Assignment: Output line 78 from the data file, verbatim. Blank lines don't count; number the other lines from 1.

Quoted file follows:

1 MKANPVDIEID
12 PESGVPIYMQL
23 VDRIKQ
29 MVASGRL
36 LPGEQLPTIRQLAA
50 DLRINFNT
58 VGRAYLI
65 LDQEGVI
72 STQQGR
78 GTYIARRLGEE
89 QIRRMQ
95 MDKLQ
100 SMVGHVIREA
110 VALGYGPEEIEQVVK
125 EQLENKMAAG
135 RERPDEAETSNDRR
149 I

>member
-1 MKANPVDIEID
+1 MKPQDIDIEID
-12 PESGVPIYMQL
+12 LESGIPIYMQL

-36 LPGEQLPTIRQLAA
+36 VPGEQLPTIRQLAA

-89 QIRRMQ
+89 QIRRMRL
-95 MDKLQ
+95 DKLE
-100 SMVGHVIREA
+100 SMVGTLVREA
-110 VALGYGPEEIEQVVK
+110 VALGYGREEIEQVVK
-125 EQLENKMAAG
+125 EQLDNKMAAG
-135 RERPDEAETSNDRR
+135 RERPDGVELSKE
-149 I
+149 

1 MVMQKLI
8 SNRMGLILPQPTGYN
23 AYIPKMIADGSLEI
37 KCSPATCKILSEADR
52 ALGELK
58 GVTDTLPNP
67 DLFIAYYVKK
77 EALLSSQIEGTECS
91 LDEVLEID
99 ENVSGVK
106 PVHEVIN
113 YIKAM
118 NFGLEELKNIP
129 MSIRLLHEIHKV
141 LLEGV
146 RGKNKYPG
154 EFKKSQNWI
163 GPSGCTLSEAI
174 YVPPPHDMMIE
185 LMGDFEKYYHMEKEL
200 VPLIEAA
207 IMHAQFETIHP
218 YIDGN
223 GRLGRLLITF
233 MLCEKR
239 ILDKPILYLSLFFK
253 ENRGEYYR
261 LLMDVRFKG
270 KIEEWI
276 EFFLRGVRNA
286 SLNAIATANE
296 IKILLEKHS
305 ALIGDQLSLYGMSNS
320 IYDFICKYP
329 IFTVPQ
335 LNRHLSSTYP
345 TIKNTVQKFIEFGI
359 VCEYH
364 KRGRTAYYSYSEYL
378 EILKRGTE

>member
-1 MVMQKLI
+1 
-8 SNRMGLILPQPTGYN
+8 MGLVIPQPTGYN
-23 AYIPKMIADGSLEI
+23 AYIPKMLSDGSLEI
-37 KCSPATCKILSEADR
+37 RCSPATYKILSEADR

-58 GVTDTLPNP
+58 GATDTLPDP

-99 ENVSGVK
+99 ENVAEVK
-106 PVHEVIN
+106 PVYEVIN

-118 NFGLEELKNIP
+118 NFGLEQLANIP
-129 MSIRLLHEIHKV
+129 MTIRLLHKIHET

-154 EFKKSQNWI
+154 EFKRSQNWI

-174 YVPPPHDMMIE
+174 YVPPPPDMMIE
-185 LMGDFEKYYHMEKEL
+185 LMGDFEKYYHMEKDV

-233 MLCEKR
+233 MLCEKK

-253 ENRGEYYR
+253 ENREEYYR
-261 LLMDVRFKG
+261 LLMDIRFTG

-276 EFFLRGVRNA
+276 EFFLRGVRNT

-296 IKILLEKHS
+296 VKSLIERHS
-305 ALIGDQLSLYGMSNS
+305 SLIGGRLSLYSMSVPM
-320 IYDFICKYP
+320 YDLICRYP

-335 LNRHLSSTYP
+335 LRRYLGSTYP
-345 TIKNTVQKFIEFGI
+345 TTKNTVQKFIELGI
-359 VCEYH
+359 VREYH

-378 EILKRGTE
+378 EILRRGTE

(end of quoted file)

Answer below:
378 EILKRGTE